When a true artist paints a wonderful painting, they are not doing so with the intent of selling it to make a fortune. They do it because it's their passion, desire, and gift, and of course they realize they are actually painting to survive. Then when (if) the painting is a huge success, they of course reap the benefits.
Of course, Walt was only half the brains behind Disneyland...
When Walt was designing and building Disneyland, the naysayers were predicting that his little park would be out of business within a year. Now here it is 55 years later and 500 million visitors later, over 200 attractions during the history and about 21,000 employees now. So obviously Walt had a great deal of faith in his own vision. I can't say for sure but I think he envisioned it as a self-supporting business, not dependent on the studio and not as just a marketing technique for the studio. Some of the later executives have seen it that way though. I think Walt saw it as a self-supporting entity. He had trouble convincing the money men though, so he had to sell a stake in Disneyland to the ABC network, so for a while ABC was partial owner of Disneyland. Ironically now, though the Walt Disney Company owns the ABC network. How did that happen?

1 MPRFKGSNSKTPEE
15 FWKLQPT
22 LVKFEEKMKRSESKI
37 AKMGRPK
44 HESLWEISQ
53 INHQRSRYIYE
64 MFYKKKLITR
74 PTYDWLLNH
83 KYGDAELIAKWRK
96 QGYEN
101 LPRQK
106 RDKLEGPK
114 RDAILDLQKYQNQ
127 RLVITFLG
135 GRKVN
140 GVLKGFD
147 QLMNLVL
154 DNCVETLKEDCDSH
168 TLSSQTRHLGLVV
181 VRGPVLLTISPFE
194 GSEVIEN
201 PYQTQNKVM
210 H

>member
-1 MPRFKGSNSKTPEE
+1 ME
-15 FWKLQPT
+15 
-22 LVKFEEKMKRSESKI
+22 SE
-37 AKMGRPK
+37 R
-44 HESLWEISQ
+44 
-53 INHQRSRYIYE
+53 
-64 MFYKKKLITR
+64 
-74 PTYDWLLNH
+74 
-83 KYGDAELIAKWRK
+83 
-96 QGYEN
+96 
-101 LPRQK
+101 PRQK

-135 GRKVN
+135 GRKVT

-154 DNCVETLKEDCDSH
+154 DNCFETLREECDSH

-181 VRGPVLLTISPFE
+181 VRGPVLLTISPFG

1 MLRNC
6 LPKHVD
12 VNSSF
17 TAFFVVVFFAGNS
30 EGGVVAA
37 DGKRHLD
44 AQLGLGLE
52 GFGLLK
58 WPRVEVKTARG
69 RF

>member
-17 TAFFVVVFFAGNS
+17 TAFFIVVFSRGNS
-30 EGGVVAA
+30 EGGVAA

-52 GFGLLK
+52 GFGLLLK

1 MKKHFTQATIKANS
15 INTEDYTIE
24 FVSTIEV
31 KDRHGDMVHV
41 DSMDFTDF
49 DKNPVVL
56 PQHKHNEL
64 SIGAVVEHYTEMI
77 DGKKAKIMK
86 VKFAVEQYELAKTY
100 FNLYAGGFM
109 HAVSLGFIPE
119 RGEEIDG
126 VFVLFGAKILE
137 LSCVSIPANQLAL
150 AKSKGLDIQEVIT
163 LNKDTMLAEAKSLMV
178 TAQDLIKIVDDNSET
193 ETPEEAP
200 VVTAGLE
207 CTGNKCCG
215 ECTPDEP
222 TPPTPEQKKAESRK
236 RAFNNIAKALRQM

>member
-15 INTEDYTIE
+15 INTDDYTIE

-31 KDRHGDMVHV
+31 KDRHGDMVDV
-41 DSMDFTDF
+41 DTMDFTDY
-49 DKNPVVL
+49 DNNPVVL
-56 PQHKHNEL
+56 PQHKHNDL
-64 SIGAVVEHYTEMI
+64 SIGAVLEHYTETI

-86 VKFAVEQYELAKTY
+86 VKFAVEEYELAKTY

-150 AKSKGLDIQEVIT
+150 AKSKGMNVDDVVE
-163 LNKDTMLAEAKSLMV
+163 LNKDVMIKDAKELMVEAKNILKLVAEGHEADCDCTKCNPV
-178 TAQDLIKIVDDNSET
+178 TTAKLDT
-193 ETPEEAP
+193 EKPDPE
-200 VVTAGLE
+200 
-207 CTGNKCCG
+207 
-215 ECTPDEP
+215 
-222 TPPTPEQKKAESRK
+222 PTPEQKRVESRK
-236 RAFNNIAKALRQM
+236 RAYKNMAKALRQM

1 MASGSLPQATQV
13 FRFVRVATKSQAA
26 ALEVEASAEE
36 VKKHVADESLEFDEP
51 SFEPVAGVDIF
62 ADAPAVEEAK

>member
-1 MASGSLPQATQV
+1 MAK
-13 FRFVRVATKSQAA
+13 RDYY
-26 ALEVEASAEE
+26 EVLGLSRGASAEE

Don't forget he also borrowed some of his life insurance, as well as put his company in debt.
Originally Posted by Steve DeGaetano
The phrasing "just with the idea of making money" suggests that making money was, in fact, one of Walt's reasons for building the Park.
Obviously that is the motivation for ANY theme park, but that's just redundant. But (and I'm going to sound VERY weird here) was that he also made it to counter those dirty amusement parks of the time.
I think Walt's vision for the park was to create a business entity that could provide first class amusement for entire families to enjoy. People didn't believe in the way he wanted to provide said amusement (no roller coasters, lush scenery, etc.), but I'm pretty sure he knew people would pay good money to see it.
My point is, Walt never built Disneyland out of a philanthropic desire - he just wanted to offer the best entertainment he could as a means of doing buisness. Just like the way he did with Snow White.
I always see Disneyland as one of Walt's "children". Any parent wants their child to be successful and financially secure. They also want them to be happy with their lives and their decisions, to not gain their success at the expense of others and to remain true to themselves.
i think Walt would reluctantly roll with the new Disney business model to a point,...it would not be as out of hand as it is now, it would be more controlled with more care taken towards bettering the park and its image then.rubber stamping a Disney star in every turn...